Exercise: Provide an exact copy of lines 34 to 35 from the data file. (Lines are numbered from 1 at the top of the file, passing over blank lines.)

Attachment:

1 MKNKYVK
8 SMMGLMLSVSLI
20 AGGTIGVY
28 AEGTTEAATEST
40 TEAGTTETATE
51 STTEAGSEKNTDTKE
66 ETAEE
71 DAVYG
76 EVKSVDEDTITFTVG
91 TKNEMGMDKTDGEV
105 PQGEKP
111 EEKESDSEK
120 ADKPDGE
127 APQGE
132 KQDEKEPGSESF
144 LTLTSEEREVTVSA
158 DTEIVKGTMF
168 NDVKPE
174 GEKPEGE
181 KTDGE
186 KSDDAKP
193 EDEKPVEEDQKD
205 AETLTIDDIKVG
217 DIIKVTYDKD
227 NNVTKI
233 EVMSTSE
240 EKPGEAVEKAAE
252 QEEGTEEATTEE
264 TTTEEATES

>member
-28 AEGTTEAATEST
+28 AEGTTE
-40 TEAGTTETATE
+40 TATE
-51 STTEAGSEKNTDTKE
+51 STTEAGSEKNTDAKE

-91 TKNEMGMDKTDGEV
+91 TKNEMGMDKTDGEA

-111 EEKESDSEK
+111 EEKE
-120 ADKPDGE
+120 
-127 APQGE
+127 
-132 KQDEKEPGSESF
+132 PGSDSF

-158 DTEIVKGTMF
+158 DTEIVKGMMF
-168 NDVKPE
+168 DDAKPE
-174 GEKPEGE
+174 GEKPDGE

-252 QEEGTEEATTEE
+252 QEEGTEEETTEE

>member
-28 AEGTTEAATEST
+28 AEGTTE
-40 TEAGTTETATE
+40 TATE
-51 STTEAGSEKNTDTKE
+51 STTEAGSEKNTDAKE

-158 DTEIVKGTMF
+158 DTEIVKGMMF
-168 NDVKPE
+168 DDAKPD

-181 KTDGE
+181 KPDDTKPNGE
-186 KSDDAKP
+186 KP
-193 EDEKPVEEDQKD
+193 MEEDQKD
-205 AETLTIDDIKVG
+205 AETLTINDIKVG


+40 TATE
-51 STTEAGSEKNTDTKE